It occurred to me that pseudorandom and random are really the same thing. Pseudorandom is just a man-made version of random for computers.

You get a random number from measuring something natural, like air temperature. What gets measured is generally a large number of simple functions added together, like the impacts of of air molecules that were traveling in approximately straight lines at many different velocities. You get something random-looking when you steer away from the predictable part where the functions average out and look at a tiny piece of the number over a tiny range, like the digits that are left after the significant part.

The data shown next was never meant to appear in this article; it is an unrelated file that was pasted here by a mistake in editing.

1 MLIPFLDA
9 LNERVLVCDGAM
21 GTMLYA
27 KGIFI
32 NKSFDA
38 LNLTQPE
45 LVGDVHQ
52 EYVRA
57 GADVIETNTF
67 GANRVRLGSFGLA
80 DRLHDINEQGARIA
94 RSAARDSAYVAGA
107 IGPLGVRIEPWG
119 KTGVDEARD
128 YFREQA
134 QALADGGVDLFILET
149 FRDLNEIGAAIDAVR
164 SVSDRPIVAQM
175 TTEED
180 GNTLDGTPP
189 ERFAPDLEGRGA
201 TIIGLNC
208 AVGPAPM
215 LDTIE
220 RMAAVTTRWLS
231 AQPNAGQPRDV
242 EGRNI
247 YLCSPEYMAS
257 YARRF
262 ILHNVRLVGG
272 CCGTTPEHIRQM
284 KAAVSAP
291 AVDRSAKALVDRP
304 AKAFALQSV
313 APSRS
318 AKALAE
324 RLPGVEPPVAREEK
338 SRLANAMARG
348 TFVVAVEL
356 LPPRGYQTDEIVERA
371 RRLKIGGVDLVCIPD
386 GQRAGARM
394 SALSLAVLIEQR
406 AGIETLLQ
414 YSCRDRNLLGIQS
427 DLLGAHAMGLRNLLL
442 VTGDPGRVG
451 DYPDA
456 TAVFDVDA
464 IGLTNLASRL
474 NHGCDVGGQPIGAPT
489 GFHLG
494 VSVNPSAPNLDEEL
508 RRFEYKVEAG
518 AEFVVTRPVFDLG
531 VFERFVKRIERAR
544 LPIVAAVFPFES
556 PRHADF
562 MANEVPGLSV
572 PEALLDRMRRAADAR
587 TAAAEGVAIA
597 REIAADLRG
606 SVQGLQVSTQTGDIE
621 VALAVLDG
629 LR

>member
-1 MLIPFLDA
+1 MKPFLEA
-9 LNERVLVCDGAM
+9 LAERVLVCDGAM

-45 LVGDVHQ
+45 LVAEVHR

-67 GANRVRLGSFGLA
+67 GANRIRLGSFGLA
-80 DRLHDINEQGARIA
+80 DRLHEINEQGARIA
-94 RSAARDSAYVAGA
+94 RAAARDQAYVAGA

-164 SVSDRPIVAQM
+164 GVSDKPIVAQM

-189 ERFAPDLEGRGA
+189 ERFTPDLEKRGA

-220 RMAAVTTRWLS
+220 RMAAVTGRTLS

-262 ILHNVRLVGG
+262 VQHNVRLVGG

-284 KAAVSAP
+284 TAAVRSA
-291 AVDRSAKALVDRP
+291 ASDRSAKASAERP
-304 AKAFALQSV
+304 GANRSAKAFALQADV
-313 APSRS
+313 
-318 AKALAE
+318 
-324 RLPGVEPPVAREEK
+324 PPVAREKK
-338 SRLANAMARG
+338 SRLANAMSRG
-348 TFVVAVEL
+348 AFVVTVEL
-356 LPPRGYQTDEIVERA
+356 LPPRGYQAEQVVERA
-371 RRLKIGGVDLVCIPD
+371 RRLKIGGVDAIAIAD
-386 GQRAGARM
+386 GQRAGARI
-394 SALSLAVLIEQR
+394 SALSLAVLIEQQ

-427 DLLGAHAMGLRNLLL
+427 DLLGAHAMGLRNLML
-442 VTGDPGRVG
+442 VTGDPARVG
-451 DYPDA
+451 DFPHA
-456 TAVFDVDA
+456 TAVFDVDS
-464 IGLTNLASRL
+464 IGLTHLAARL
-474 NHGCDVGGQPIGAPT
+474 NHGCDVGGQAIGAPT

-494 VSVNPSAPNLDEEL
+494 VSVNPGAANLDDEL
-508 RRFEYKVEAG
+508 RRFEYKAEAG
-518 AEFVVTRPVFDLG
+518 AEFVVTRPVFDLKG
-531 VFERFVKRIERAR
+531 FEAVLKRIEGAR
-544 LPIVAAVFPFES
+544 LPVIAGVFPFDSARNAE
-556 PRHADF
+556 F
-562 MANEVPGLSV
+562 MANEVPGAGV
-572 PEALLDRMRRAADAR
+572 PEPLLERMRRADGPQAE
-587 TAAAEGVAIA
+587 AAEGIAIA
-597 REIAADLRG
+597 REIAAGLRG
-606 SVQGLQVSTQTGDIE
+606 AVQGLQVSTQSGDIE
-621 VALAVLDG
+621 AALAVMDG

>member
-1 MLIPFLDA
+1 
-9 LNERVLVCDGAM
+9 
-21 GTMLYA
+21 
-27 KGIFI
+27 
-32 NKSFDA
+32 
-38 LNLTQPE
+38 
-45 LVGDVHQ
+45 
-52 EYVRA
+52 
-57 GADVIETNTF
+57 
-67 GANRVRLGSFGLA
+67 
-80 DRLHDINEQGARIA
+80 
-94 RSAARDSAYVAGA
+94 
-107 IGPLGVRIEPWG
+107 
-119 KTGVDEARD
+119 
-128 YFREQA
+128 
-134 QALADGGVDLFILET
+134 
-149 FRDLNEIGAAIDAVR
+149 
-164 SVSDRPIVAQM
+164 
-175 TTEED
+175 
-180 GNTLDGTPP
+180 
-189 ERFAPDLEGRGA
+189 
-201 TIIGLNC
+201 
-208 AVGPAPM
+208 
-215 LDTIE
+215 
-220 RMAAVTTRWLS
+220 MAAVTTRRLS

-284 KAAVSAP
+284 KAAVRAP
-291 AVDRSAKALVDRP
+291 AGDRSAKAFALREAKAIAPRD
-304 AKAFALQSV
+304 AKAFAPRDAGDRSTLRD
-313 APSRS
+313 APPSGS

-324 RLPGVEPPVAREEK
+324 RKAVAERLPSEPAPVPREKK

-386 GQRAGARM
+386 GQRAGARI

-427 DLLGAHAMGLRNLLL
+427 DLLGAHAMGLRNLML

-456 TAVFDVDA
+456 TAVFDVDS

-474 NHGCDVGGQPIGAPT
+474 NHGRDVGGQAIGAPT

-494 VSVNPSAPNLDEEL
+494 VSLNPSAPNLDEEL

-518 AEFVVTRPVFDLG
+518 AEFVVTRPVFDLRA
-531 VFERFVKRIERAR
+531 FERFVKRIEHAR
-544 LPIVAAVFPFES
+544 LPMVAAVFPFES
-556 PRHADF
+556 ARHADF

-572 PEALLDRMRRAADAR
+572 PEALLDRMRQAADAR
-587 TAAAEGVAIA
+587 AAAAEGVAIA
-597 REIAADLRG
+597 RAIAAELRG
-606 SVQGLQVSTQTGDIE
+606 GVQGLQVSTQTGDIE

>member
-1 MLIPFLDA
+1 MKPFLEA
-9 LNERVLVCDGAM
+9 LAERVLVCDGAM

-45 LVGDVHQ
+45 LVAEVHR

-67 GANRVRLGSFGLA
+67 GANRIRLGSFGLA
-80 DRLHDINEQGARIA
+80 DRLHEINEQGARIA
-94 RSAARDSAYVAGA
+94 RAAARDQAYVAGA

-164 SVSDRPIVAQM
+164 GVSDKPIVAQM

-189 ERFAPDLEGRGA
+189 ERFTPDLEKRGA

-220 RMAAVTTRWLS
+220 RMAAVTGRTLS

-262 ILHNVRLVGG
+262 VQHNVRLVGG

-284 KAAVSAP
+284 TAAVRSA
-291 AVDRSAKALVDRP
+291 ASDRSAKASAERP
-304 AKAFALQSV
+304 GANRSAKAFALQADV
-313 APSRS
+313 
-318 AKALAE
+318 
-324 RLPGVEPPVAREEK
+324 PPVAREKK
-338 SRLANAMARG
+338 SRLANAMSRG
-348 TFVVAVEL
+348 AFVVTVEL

Pseudorandom works the same way. Some number of simple functions are added (multiplication and any other complicated function can be broken down into lots of additions; xor is addition mod 2), then you do something equivalent to taking the residue mod something, which is the same as looking at the small digits of a number. The result is a part of the sum over a range where the simple functions interact with each other in complicated ways, so the behavior of each individual function is not apparent and the cumulative pattern is hard to discern.

Finding the value of a polynomial mod m (m is often a power of 2) is a pretty literal version of this procedure, and it turns up everywhere in pseudorandom applications.